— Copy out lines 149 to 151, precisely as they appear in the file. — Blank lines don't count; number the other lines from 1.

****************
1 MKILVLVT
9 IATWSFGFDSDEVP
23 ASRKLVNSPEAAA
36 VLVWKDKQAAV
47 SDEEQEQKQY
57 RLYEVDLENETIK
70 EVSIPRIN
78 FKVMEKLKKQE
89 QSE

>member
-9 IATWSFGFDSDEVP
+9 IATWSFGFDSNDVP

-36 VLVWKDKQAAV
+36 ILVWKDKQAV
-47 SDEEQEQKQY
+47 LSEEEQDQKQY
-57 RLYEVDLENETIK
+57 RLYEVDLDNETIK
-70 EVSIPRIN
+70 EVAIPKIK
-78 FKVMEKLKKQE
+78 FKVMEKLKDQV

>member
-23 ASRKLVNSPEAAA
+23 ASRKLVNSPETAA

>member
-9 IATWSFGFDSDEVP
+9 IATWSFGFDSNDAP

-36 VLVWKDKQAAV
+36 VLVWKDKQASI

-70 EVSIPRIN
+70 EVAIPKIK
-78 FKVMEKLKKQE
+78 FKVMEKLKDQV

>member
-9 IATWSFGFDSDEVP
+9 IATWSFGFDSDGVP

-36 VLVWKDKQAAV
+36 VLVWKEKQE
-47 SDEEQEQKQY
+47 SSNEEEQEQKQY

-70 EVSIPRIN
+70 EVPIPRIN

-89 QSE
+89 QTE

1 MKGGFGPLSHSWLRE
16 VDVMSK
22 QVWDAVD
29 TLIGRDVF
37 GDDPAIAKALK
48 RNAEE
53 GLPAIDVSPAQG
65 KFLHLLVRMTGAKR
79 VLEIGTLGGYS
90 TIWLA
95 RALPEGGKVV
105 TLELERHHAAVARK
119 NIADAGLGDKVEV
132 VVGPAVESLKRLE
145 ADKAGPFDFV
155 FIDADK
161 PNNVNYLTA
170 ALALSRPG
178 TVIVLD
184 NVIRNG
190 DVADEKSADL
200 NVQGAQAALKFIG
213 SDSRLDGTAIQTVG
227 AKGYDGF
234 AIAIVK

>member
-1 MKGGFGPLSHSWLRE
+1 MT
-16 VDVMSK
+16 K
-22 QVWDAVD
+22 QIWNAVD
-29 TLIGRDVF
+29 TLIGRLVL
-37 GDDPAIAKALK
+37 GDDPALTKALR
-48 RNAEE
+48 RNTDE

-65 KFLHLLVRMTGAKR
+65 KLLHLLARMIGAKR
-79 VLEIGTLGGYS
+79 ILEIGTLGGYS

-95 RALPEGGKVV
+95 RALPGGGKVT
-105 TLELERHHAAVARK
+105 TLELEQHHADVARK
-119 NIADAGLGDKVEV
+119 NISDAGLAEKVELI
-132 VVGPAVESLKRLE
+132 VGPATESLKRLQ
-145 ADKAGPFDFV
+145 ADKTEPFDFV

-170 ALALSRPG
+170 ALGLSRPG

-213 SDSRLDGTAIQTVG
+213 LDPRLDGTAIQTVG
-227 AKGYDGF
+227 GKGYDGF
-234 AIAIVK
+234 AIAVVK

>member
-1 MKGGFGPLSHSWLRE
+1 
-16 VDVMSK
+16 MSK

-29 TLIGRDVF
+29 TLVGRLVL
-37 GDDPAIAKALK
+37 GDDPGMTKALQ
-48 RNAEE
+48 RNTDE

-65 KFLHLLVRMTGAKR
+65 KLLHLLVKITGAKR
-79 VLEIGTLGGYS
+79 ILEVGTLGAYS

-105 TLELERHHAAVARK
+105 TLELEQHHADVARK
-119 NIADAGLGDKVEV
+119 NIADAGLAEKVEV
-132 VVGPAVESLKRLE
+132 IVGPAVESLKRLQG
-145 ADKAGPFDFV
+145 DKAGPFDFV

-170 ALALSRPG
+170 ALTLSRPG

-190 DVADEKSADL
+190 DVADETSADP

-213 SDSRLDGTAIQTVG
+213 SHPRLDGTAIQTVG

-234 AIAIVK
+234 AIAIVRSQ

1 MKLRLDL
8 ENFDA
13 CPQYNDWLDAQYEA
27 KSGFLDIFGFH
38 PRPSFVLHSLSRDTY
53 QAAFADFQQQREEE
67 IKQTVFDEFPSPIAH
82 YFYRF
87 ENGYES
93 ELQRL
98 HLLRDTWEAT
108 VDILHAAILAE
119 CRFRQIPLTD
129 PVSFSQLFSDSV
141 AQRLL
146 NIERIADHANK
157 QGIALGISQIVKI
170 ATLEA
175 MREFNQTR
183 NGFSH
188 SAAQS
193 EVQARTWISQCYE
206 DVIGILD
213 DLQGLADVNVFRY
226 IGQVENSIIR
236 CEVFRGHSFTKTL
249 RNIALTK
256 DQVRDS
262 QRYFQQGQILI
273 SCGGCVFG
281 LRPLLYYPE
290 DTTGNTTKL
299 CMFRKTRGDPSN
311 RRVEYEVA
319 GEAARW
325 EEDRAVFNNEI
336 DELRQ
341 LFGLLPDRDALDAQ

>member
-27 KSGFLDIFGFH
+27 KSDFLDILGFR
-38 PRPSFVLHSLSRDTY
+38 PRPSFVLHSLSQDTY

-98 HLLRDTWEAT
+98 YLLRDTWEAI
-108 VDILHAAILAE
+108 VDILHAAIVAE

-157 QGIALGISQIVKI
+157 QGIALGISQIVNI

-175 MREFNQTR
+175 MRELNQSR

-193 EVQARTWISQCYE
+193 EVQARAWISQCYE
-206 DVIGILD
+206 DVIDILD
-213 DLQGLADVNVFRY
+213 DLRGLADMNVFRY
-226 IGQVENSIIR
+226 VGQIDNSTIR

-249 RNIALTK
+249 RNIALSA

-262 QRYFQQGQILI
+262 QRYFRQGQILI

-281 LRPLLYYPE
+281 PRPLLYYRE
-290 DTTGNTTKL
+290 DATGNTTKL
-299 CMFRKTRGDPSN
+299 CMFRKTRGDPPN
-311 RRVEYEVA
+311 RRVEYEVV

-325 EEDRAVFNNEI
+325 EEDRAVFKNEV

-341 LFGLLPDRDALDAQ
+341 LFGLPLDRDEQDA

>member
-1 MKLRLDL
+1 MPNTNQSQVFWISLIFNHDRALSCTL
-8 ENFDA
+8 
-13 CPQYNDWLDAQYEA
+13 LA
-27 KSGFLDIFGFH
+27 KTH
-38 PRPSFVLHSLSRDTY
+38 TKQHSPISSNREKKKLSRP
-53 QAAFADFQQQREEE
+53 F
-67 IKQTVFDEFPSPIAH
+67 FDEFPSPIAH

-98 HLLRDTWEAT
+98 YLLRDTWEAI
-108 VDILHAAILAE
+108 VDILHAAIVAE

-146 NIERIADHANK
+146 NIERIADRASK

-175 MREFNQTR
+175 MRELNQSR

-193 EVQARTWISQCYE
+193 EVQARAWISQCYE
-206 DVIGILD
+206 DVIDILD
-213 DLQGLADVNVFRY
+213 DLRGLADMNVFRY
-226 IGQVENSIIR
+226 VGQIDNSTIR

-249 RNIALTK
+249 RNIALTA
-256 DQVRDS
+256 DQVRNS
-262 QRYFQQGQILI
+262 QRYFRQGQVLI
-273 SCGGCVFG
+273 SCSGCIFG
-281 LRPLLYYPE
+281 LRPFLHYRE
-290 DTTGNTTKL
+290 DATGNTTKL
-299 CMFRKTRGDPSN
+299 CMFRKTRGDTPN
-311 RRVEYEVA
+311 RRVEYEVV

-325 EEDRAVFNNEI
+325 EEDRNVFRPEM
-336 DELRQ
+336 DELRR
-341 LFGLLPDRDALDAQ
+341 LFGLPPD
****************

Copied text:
119 CRFRQIPLTD
129 PVSFSQLFSDSV
141 AQRLL